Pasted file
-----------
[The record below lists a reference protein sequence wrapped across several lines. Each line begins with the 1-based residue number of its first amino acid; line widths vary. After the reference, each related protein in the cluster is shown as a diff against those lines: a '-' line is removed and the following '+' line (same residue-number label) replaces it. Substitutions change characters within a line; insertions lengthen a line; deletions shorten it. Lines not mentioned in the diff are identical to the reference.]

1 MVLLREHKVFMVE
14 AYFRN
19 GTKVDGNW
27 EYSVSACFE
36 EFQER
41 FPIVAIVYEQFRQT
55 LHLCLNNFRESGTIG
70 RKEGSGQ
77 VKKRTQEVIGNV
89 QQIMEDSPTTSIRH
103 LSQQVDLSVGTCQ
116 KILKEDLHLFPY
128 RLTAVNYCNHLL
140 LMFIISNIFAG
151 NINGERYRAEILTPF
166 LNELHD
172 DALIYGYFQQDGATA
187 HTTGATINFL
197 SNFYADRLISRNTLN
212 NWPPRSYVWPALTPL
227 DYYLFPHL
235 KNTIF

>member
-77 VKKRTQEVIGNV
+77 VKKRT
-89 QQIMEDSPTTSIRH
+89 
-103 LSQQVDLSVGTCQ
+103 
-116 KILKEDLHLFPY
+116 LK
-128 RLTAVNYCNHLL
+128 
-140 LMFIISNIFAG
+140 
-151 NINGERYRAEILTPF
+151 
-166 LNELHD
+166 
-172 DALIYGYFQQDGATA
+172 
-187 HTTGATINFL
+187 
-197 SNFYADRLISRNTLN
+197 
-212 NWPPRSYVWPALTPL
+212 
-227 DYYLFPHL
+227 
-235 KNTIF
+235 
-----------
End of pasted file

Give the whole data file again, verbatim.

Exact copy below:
[The record below lists a reference protein sequence wrapped across several lines. Each line begins with the 1-based residue number of its first amino acid; line widths vary. After the reference, each related protein in the cluster is shown as a diff against those lines: a '-' line is removed and the following '+' line (same residue-number label) replaces it. Substitutions change characters within a line; insertions lengthen a line; deletions shorten it. Lines not mentioned in the diff are identical to the reference.]

1 MVLLREHKVFMVE
14 AYFRN
19 GTKVDGNW
27 EYSVSACFE
36 EFQER
41 FPIVAIVYEQFRQT
55 LHLCLNNFRESGTIG
70 RKEGSGQ
77 VKKRTQEVIGNV
89 QQIMEDSPTTSIRH
103 LSQQVDLSVGTCQ
116 KILKEDLHLFPY
128 RLTAVNYCNHLL
140 LMFIISNIFAG
151 NINGERYRAEILTPF
166 LNELHD
172 DALIYGYFQQDGATA
187 HTTGATINFL
197 SNFYADRLISRNTLN
212 NWPPRSYVWPALTPL
227 DYYLFPHL
235 KNTIF

>member
-77 VKKRTQEVIGNV
+77 VKKRT
-89 QQIMEDSPTTSIRH
+89 
-103 LSQQVDLSVGTCQ
+103 
-116 KILKEDLHLFPY
+116 LK
-128 RLTAVNYCNHLL
+128 
-140 LMFIISNIFAG
+140 
-151 NINGERYRAEILTPF
+151 
-166 LNELHD
+166 
-172 DALIYGYFQQDGATA
+172 
-187 HTTGATINFL
+187 
-197 SNFYADRLISRNTLN
+197 
-212 NWPPRSYVWPALTPL
+212 
-227 DYYLFPHL
+227 
-235 KNTIF
+235 